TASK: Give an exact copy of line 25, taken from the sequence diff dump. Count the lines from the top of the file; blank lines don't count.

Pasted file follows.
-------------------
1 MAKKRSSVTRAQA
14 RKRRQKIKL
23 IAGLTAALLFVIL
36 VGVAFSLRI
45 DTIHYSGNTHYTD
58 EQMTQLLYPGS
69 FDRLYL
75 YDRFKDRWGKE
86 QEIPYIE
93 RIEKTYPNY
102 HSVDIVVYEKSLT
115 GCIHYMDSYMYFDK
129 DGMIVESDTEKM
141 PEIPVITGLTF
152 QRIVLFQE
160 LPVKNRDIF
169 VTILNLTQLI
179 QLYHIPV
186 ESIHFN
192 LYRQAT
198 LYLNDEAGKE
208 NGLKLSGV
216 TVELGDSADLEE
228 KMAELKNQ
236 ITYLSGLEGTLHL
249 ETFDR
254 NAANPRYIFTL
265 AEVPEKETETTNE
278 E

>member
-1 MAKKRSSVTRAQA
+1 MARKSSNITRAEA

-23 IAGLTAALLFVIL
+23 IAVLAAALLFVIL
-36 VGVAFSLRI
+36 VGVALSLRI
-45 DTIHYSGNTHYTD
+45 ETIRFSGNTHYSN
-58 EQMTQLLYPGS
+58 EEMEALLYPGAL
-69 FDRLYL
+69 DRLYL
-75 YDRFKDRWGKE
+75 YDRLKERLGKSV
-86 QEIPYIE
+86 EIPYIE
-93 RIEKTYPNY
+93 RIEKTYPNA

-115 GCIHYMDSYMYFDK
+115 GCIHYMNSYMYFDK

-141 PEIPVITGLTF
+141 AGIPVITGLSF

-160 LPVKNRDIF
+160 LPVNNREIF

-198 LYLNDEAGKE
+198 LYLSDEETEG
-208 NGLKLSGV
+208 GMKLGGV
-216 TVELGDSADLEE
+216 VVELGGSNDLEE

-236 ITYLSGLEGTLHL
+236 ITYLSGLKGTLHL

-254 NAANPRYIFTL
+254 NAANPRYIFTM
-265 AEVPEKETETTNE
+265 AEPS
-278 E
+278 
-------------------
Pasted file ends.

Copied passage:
236 ITYLSGLEGTLHL